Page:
THE words of Wilfred Owen and Siegfried Sassoon have probably never been more poignant than this year – the centenary of the start of the First World War.
So, it’s a great time to revive Not About Heroes, Stephen MacDonald’s play which follows the friendship of the two war poets from their first meeting in hospital in 1917 until they parted in 1918, when Owen returned to active duty.
He was to be killed shortly before the war ended but his words in poems like Anthem For A Doomed Youth, Futility and Insensibility have lived on over the following decades.
I confess I didn’t know much about Wilfred Owen or Siegfried Sassoon either,” admits Ben Ashton, who plays Owen opposite James Howard’s Sassoon in Not About Heroes. “But I read the play and straight away I was gripped.
“It’s an intimate play about two people and their relationship, and when I read it I wanted to find out more about them straight away. It’s a great piece about two people who find each other, help each other and form a great relationship.”
Meeting Siegfried Sassoon completely transformed Owen’s life and helped make him what we now regard as one of the finest ever poets.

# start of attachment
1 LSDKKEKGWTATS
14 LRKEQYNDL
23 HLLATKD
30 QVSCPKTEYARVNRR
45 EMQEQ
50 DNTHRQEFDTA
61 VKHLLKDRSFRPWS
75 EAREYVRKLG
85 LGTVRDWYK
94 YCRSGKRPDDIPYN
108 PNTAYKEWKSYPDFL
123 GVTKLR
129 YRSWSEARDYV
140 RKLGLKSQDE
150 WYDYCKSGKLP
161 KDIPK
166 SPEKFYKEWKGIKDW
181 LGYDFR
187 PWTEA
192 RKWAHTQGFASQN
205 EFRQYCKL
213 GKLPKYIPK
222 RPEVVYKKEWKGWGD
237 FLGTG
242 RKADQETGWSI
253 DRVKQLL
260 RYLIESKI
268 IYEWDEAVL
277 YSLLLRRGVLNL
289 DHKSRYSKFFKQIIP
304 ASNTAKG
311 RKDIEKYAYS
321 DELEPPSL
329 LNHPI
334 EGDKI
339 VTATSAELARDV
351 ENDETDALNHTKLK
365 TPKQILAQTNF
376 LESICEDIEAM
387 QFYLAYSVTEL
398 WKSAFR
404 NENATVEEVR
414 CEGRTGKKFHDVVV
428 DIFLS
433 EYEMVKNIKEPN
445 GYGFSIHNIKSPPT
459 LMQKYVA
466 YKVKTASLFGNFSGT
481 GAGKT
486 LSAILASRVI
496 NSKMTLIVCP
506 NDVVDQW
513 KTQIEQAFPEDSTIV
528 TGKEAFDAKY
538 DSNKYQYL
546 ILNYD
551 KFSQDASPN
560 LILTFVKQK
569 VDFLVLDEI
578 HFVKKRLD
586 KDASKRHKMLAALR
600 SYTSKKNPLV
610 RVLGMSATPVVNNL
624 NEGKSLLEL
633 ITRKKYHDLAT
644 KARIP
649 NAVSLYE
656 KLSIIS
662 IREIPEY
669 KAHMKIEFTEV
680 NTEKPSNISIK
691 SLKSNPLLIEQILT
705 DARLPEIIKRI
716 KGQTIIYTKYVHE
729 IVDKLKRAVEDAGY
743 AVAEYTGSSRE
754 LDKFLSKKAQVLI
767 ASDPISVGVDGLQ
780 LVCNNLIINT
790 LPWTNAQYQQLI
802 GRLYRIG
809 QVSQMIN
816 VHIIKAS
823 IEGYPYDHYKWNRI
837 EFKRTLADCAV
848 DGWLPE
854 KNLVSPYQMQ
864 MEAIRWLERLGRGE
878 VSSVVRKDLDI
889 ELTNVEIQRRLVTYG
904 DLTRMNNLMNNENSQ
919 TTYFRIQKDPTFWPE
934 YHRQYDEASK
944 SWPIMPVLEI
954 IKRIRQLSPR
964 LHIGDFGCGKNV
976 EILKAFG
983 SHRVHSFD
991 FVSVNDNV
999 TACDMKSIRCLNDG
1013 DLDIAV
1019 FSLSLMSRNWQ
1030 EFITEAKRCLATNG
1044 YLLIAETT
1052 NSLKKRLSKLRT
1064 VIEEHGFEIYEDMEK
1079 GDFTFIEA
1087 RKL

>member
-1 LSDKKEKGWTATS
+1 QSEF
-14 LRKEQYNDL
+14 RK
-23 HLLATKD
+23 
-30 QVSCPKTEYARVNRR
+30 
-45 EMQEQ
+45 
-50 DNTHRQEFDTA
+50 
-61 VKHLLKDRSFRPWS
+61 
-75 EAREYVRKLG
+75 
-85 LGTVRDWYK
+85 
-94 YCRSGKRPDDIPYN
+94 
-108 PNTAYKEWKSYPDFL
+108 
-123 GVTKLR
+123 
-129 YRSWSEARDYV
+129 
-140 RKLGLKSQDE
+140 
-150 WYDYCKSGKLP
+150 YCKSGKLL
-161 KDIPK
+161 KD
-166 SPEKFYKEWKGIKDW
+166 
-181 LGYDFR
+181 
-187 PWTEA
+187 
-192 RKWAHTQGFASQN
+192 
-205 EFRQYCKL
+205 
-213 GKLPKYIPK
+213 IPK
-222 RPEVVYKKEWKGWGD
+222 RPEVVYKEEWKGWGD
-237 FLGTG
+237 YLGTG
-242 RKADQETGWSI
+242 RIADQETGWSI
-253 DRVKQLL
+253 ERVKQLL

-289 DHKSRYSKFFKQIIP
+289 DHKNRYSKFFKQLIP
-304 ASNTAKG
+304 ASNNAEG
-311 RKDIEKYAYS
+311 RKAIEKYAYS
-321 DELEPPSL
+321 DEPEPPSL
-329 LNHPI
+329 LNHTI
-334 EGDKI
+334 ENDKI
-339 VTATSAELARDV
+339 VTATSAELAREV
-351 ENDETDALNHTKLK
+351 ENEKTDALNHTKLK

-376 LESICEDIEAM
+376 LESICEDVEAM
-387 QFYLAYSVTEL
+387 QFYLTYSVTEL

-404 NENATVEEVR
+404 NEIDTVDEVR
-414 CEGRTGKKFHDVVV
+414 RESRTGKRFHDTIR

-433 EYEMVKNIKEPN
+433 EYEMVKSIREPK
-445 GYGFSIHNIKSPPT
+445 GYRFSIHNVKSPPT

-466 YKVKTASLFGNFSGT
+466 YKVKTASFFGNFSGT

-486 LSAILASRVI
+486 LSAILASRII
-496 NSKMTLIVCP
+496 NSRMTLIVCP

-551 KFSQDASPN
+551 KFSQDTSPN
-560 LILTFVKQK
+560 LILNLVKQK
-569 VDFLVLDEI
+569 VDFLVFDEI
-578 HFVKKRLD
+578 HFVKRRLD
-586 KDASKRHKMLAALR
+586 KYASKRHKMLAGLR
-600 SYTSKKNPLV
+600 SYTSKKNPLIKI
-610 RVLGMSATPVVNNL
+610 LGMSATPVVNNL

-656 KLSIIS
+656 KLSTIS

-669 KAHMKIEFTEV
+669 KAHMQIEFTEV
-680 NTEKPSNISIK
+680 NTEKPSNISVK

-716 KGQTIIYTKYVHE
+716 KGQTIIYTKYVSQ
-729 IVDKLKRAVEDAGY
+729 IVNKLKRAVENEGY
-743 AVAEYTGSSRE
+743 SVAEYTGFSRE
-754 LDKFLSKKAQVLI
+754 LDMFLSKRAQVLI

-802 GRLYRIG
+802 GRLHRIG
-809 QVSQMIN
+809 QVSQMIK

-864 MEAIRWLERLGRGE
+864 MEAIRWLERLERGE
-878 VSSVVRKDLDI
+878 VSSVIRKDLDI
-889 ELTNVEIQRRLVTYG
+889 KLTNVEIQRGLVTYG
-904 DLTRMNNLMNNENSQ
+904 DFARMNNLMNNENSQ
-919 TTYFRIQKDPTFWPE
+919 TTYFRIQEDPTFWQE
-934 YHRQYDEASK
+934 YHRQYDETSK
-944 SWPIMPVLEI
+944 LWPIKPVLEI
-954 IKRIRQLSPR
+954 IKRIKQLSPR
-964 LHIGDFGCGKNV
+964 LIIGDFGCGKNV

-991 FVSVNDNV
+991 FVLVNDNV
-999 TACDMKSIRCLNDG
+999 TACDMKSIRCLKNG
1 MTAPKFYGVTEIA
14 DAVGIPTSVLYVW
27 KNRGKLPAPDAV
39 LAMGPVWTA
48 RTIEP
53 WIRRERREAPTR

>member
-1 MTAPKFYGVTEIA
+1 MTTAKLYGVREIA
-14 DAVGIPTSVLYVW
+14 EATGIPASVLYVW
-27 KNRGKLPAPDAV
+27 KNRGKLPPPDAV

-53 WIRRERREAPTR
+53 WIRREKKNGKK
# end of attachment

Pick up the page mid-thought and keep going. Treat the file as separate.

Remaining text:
He said: “The transformation of Wilfred Owen is something that really interests me. It’s such a tragedy that just a week before Armistice he was killed, never to see the effect his poetry had on the world and our attitude towards the First World War.”
Portraying a young man whose words have had such an effect on the world is a long way from Ben’s first stage role – as the fourth King in the Year 6 production of The Nativity at Earley St Peter’s School in Reading.
“Yes, that’s right, the famous fourth King who didn’t make it to see baby Jesus as he was busy helping Babushka,” he smiles.
The role of Owen weighs a little heavier. “Wilfred Owen was a real person who lived and breathed, so I feel a huge responsibility to do justice to the man and his family,” he explains.
“Charting the journey from who the man was before and after he met Siegfried Sassoon is also a challenge.”
Another big challenge for Ashton is also going to be living with a moustache for four months. “I had to grow one for a previous tour and got so much stick for it from friends and family, and even from strangers walking down the street,” he laughs.
“Back in the First World War it was commonplace for a man of my age to sport a moustache, but that trend seems to have waned.”
But he’s still relishing the upcoming tour, and says: “I’m really looking forward to having the opportunity of going out on stage every performance and doing what I love, in a great play, playing a great person opposite a great actor.”
NOT About Heroes will be at the Yvonne Arnaud Theatre, Guildford, on Friday, September 19 and Saturday, September 20.